facing cut

Taking a 1/16 inch facing cut

I had to admit this steel gib was ‘unfit for purpose’, and started from scratch with a piece of 1/4” thick hard brass. I was worried about using an inferior material, but I note that brass gib strips for mini-lathes have now become available as an ‘upgrade’. This brass was some material I had obtained to make a worm-wheel for a rotary table. I had found it awful to work, and after three failures at wheel cutting I gave up, obtained some leaded CZ160 and found immediate success, but that’s another story. I reasoned that its hardness should make it ideal for a gib strip. Suffice to say that it took two evenings of milling, sawing, filing and swearing to produce the second strip. I began to wonder if this was some exotic alloy of copper and tungsten, or if making a gib strip was an insult against the Gods of metalworking (Thor?).

Brass gib strip

The brass gib strip

This time I took more effort to ensure the strip virtually filled the available space, to minimise the chance of twisting. It still didn’t work, but after much contemplation and deriving my own theory of gib-strip geometry, I realised that the point of action of the gib adjusting screws had to be below a line bisecting the corner on which the strip was pivoting. I milled three suitably positioned flats, then drilled 3mm blind holes to take the end of the adjustment screws. Success! The still mirror-finished bearing surface of the strip was lightly honed on the trusty wet and dry paper over glass, just enough to give an oil-holding matt finish.

I had a spare feednut, as the original nut on my lathe came ‘equipped’ with a stripped adjuster thread. This was repaired by silver soldering a steel insert into the bronze nut, and as this had worked, I had never got around to fitting the new nut. I also milled (with the table attached to the toolpost once more) a recess to allow the larger slide to move over the index. In order to maximise the available travel, I hand filed the end of the feednut to be an easy fit in the round end of the slot for the feedscrew. The combination of these two actions added rather more than ½ inch to the travel. It is now possible to face a full 7 inches diameter in one go.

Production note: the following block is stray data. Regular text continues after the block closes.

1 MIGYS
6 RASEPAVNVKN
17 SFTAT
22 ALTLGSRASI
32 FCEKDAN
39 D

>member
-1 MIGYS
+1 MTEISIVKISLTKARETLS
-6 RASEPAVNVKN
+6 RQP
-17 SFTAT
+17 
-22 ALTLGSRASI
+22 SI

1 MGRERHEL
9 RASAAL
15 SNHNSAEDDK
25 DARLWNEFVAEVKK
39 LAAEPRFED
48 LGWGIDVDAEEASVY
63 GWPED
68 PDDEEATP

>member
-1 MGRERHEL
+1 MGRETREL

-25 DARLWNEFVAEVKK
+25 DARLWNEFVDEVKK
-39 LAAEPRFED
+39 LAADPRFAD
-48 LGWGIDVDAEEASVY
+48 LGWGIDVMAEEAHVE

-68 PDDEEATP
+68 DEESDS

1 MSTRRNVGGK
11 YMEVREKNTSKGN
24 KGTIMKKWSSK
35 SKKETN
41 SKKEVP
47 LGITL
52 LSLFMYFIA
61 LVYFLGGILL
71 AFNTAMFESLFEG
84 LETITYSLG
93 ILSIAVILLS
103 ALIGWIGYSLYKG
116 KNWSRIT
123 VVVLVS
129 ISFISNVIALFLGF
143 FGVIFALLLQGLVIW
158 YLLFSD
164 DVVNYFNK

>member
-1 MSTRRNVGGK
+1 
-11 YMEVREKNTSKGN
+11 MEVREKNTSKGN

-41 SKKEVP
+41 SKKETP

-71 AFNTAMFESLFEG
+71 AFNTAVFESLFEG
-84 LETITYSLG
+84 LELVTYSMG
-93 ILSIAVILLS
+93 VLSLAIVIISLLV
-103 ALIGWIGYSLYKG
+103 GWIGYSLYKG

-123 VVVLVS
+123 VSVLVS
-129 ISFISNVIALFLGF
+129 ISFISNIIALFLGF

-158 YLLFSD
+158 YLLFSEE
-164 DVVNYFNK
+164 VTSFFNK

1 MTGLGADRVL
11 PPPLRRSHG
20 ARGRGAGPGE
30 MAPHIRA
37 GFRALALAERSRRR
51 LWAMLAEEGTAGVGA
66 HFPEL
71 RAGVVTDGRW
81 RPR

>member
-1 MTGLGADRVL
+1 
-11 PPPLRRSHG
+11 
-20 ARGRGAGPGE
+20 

Modified feed nut

The modified feed nut.

In use, I found that the new slide was smooth to use yet the heavy trial cuts with the steel gib could be repeated. As long as the leadscrew clasp nut was held closed accurate milling was possible, giving an excellent finish, even with my light vertical slide. Perhaps the most surprising change was when I decided to take a very light, fast facing cut on a 2” diameter disc of mild steel. With the lathe running at about 900 RPM and a depth of 0.002” the swarf came off like cotton wool. The ability to increase rates of metal removal, yet also take such light, accurate cuts is a real boon.

New slide and toolpost

The new slide and toolpost fitted to the lathe

To complement the table, a replacement toolpost is required. I made mine from a section of 2” square continuous cast iron, complete with a detent for the toolholder. It is held in place by a ‘double’ t-nut. This is a straightforward task and the drawings ought to be sufficient guide on their own. One tip is to ‘flare out’ the end of the detent spring, so that it holds itself in its hole if (when) you turn the toolpost upside-down.

Toolpost and gib plans

Dimensions for the toolpost and gib

New toolpost

New toolpost in place

All in all, I consider the combination of rigidity, extra travel and the ability to attach different accessories quickly and easily has taken the lathe a long way along the road to being a truly professional piece of equipment. I am the first to admit that the finish is not 100% perfect, but what matters is that it is as true as I can measure it, rigid and works smoothly and accurately. Perhaps one day I could scrape it all over, but I doubt it would work any better. My only caveat is that, if you wish to follow my example – don’t. Make your table on a vertical mill, it will be easier, quicker and probably more accurate.

Mini Lathe t-slotted slide

Aother view of the lathe with the new slide fitted

Neil Wyatt